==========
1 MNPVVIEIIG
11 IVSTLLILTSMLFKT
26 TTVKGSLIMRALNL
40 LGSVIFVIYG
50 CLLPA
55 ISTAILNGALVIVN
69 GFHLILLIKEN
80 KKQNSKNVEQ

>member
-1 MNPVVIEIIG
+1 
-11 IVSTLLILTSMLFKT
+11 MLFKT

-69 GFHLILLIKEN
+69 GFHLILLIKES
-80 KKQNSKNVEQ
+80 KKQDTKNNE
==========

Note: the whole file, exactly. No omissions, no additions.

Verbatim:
1 MNPVVIEIIG
11 IVSTLLILTSMLFKT
26 TTVKGSLIMRALNL
40 LGSVIFVIYG
50 CLLPA
55 ISTAILNGALVIVN
69 GFHLILLIKEN
80 KKQNSKNVEQ

>member
-1 MNPVVIEIIG
+1 
-11 IVSTLLILTSMLFKT
+11 MLFKT

-69 GFHLILLIKEN
+69 GFHLILLIKES
-80 KKQNSKNVEQ
+80 KKQDTKNNE